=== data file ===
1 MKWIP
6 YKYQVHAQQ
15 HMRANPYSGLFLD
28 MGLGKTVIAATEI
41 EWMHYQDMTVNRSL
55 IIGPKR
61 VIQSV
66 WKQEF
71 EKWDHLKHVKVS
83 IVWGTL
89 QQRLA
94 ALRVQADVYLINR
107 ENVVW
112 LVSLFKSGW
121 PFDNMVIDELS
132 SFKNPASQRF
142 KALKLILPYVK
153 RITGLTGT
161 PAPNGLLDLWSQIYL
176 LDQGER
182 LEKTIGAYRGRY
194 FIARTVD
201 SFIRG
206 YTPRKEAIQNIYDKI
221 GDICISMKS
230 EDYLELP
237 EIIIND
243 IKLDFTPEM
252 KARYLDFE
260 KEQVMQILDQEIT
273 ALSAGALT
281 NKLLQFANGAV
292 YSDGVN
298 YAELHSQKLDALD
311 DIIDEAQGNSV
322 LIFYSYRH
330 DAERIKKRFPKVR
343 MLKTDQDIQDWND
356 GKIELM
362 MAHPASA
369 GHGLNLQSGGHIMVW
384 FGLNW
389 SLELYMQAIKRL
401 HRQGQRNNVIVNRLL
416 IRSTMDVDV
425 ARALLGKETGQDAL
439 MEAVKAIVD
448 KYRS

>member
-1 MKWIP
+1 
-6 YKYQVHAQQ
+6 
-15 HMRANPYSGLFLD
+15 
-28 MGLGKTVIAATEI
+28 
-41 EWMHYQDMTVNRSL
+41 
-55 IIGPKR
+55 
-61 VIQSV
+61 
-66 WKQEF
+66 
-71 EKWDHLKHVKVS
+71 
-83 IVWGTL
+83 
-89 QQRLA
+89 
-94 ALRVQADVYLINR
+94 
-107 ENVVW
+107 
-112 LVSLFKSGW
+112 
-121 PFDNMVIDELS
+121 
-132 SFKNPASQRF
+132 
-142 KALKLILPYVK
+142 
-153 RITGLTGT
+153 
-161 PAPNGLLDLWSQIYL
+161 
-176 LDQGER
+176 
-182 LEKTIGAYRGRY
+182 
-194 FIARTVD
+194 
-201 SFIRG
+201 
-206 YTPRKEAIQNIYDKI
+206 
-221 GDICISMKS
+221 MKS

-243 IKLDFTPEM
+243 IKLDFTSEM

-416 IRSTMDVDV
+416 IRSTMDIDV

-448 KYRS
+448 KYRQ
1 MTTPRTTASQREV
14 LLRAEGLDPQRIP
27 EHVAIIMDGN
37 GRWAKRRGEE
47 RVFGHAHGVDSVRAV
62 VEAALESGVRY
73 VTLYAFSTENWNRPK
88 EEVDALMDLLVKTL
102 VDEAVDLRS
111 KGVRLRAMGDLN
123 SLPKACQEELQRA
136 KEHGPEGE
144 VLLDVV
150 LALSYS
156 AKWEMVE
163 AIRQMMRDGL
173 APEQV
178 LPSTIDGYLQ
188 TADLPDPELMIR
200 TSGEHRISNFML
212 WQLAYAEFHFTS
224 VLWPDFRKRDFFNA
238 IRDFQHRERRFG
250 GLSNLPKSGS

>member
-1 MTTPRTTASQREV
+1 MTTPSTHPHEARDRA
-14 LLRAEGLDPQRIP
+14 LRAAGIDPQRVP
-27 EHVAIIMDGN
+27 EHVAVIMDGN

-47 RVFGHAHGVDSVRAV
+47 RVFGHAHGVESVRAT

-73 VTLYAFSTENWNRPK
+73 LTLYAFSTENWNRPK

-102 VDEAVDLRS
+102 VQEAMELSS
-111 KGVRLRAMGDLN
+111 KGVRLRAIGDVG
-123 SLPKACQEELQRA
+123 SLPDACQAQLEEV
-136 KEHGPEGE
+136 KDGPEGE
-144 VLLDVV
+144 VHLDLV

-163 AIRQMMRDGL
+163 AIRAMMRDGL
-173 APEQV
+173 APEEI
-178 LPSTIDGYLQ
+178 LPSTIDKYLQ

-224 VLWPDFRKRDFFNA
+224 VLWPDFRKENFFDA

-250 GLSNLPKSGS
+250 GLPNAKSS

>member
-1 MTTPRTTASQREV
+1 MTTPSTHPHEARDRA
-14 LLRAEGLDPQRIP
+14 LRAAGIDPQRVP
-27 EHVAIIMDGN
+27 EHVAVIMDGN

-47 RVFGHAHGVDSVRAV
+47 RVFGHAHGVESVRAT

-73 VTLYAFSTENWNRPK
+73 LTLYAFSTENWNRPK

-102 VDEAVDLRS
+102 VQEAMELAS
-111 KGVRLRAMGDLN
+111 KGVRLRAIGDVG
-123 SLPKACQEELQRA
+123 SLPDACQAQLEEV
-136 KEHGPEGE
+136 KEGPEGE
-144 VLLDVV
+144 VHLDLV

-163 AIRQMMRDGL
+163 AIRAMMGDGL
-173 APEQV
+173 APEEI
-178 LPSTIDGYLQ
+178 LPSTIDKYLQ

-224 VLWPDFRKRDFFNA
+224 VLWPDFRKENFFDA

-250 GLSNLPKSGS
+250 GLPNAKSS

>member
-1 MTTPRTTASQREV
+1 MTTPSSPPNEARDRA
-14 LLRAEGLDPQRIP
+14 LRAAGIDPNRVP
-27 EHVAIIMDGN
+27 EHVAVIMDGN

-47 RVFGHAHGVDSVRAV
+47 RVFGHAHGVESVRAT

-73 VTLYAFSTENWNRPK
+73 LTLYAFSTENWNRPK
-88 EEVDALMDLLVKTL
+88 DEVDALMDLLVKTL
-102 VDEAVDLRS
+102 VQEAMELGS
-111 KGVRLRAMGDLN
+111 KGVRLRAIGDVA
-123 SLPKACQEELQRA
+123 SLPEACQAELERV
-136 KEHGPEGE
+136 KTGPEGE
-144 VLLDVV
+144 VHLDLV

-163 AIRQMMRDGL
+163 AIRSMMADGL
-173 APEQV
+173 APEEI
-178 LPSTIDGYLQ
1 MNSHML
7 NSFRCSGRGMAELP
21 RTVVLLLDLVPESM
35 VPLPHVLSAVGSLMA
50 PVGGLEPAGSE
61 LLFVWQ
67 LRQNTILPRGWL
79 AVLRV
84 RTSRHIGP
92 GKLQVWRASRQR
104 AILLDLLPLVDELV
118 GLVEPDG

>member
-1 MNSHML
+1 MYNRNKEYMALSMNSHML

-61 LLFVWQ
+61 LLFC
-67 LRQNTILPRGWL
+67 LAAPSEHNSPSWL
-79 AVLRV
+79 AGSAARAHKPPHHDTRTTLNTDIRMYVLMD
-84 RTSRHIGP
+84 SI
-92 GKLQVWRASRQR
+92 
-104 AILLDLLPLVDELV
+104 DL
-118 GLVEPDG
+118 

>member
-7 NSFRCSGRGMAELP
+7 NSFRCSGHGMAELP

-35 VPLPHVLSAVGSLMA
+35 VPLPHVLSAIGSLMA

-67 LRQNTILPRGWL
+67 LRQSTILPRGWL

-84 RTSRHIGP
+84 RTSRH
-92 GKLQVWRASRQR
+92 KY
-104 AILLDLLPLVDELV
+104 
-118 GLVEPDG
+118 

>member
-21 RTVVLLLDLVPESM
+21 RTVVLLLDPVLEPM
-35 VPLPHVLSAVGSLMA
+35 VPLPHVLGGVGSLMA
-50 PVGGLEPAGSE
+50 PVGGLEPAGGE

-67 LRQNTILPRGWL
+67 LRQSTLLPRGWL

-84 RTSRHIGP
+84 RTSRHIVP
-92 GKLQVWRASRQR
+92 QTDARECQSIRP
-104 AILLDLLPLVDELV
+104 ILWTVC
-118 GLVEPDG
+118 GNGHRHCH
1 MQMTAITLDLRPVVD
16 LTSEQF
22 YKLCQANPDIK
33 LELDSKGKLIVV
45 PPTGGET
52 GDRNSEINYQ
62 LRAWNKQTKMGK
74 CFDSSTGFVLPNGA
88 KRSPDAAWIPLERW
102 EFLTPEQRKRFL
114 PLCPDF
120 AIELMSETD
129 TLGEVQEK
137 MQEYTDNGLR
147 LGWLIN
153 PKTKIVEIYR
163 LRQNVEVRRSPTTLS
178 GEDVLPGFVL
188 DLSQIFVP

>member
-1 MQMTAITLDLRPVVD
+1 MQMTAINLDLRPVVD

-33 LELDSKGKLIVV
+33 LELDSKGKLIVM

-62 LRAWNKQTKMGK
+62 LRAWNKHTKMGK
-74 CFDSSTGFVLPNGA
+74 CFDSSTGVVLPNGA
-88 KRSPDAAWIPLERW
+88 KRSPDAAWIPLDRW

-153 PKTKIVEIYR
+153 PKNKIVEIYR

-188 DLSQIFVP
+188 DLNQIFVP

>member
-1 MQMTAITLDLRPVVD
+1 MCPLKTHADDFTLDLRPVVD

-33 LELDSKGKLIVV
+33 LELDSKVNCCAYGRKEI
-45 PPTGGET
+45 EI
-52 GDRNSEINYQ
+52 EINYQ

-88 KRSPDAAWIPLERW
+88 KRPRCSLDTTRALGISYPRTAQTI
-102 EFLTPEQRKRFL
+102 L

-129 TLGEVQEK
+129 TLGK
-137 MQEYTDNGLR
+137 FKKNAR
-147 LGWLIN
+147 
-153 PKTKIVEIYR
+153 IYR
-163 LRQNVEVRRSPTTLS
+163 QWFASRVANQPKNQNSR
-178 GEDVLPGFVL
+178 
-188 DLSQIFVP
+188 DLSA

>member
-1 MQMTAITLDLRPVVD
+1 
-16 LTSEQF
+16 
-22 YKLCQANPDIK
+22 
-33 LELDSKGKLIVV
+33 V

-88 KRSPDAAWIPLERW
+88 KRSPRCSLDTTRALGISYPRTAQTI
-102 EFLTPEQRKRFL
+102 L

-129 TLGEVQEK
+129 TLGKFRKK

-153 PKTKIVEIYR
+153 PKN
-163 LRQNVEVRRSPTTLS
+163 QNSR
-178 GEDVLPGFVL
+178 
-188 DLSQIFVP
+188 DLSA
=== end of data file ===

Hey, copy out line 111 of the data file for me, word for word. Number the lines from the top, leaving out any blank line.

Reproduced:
62 VEAALESGVRY